Immigration reform, making its way through Congress, and the Boston Marathon bombings – allegedly committed by two Chechen immigrants – has raised heated debate about how we measure the assimilation of newcomers civically, culturally, economically, and even patriotically.
AIDS turning point: South Africa is the worst-hit country in the worst-hit region of the epidemic. But the disease is no longer an acute emergency. The spread of infection has slowed sharply and those infected are living close-to-normal lives. Still, an exhausted nation deals with the aftereffects.
School prayer was banned by the US Supreme Court 50 years ago, but there is probably more presence of religion in public school environments – through club ministries, classes, after-school and interfaith programs, and faith-based services – than ever.
Telecommuting is a rapidly growing work-life style. Yahoo's recent ban of remote work sent a wave of concern through white-collar legions who consider themselves fortunate – and more productive – working in pajamas at home or holed up in a Starbucks cafe.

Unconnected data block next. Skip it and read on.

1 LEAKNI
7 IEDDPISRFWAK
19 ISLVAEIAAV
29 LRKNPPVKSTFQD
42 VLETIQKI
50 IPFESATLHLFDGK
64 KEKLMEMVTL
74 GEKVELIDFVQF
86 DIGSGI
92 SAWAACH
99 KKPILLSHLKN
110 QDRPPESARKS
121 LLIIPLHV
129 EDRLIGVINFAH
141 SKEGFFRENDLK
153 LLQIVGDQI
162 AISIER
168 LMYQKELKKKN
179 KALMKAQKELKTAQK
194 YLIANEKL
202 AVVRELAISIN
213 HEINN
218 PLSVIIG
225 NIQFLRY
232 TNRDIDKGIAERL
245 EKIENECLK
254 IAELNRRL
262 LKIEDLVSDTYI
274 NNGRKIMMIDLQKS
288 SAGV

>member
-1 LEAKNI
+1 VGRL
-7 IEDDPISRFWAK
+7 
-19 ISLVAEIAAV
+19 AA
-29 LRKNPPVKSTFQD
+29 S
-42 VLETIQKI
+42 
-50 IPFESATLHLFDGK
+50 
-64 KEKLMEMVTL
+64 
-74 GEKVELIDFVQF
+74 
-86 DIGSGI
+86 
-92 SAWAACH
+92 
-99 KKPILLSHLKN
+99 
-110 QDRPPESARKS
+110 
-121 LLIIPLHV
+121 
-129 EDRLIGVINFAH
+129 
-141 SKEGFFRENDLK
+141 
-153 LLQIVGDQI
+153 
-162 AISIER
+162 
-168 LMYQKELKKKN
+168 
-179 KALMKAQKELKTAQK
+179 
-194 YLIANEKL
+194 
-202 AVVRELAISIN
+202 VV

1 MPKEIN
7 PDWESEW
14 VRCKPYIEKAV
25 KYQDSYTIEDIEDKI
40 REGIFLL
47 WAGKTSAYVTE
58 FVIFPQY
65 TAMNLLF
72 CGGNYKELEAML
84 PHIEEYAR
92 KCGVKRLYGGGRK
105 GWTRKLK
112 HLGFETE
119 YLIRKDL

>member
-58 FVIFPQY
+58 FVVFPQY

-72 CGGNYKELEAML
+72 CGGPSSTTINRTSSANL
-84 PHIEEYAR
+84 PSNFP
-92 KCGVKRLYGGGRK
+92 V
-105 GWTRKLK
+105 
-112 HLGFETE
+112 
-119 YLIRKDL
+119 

The post-9/11 'new normal' has evolved: The tactical and emotional responses to the Boston Marathon bombings show what experts call a national maturity toward terrorism that echoes longer experience with such crises in England, Spain, Russia, Japan, and Israel.
In the new politics of Congress, deals are no longer fashioned by moderates, who vanished long ago, but by a few lawmakers on the left and right who have the respect, clout, and just enough pragmatism to surmount the culture of division.
Congress is considering comprehensive immigration reform, including amnesty, work visas, and guest worker programs. What this path to citizenship could mean for 11 million illegal immigrants can be seen in the 1986 amnesty of 3 million legalized in the last major immigration overhaul.